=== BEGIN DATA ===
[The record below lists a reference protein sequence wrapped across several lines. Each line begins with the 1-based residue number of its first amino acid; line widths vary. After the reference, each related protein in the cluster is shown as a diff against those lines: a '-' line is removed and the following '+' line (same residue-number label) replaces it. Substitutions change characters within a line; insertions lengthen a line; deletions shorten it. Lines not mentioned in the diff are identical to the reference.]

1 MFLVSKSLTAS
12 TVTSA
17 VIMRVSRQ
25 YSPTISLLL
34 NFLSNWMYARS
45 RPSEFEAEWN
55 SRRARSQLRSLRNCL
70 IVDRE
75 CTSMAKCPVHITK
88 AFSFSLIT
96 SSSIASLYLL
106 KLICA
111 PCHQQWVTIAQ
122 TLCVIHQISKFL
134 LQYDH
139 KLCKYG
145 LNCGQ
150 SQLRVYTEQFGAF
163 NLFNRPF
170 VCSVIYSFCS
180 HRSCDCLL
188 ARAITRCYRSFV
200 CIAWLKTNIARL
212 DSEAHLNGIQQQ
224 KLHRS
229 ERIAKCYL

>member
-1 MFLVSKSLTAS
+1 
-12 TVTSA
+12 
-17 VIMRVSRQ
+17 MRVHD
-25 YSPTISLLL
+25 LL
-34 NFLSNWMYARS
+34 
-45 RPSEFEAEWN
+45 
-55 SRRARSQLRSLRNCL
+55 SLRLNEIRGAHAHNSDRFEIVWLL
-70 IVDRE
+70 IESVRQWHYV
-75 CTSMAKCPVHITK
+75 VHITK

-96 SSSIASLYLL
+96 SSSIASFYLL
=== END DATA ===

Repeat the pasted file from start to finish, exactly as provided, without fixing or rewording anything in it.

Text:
[The record below lists a reference protein sequence wrapped across several lines. Each line begins with the 1-based residue number of its first amino acid; line widths vary. After the reference, each related protein in the cluster is shown as a diff against those lines: a '-' line is removed and the following '+' line (same residue-number label) replaces it. Substitutions change characters within a line; insertions lengthen a line; deletions shorten it. Lines not mentioned in the diff are identical to the reference.]

1 MFLVSKSLTAS
12 TVTSA
17 VIMRVSRQ
25 YSPTISLLL
34 NFLSNWMYARS
45 RPSEFEAEWN
55 SRRARSQLRSLRNCL
70 IVDRE
75 CTSMAKCPVHITK
88 AFSFSLIT
96 SSSIASLYLL
106 KLICA
111 PCHQQWVTIAQ
122 TLCVIHQISKFL
134 LQYDH
139 KLCKYG
145 LNCGQ
150 SQLRVYTEQFGAF
163 NLFNRPF
170 VCSVIYSFCS
180 HRSCDCLL
188 ARAITRCYRSFV
200 CIAWLKTNIARL
212 DSEAHLNGIQQQ
224 KLHRS
229 ERIAKCYL

>member
-1 MFLVSKSLTAS
+1 
-12 TVTSA
+12 
-17 VIMRVSRQ
+17 MRVHD
-25 YSPTISLLL
+25 LL
-34 NFLSNWMYARS
+34 
-45 RPSEFEAEWN
+45 
-55 SRRARSQLRSLRNCL
+55 SLRLNEIRGAHAHNSDRFEIVWLL
-70 IVDRE
+70 IESVRQWHYV
-75 CTSMAKCPVHITK
+75 VHITK

-96 SSSIASLYLL
+96 SSSIASFYLL